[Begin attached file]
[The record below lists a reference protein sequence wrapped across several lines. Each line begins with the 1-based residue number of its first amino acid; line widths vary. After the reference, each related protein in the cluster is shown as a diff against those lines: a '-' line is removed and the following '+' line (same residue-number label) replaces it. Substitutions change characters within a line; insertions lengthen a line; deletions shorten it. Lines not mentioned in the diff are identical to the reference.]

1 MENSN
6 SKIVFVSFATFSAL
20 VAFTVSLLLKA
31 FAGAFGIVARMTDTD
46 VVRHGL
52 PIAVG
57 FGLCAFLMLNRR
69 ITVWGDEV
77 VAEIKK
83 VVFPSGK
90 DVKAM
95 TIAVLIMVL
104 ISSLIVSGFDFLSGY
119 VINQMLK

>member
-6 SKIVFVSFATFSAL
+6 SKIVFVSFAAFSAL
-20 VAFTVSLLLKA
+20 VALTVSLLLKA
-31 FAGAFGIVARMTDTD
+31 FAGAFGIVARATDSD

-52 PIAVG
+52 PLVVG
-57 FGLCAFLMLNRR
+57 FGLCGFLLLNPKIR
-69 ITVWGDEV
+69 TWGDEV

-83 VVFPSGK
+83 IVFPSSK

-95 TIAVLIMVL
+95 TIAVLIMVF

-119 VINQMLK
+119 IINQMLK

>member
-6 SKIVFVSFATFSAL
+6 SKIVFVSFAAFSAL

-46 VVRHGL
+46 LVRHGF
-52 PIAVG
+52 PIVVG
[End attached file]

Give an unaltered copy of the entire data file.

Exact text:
[The record below lists a reference protein sequence wrapped across several lines. Each line begins with the 1-based residue number of its first amino acid; line widths vary. After the reference, each related protein in the cluster is shown as a diff against those lines: a '-' line is removed and the following '+' line (same residue-number label) replaces it. Substitutions change characters within a line; insertions lengthen a line; deletions shorten it. Lines not mentioned in the diff are identical to the reference.]

1 MENSN
6 SKIVFVSFATFSAL
20 VAFTVSLLLKA
31 FAGAFGIVARMTDTD
46 VVRHGL
52 PIAVG
57 FGLCAFLMLNRR
69 ITVWGDEV
77 VAEIKK
83 VVFPSGK
90 DVKAM
95 TIAVLIMVL
104 ISSLIVSGFDFLSGY
119 VINQMLK

>member
-6 SKIVFVSFATFSAL
+6 SKIVFVSFAAFSAL
-20 VAFTVSLLLKA
+20 VALTVSLLLKA
-31 FAGAFGIVARMTDTD
+31 FAGAFGIVARATDSD

-52 PIAVG
+52 PLVVG
-57 FGLCAFLMLNRR
+57 FGLCGFLLLNPKIR
-69 ITVWGDEV
+69 TWGDEV

-83 VVFPSGK
+83 IVFPSSK

-95 TIAVLIMVL
+95 TIAVLIMVF

-119 VINQMLK
+119 IINQMLK

>member
-6 SKIVFVSFATFSAL
+6 SKIVFVSFAAFSAL

-46 VVRHGL
+46 LVRHGF
-52 PIAVG
+52 PIVVG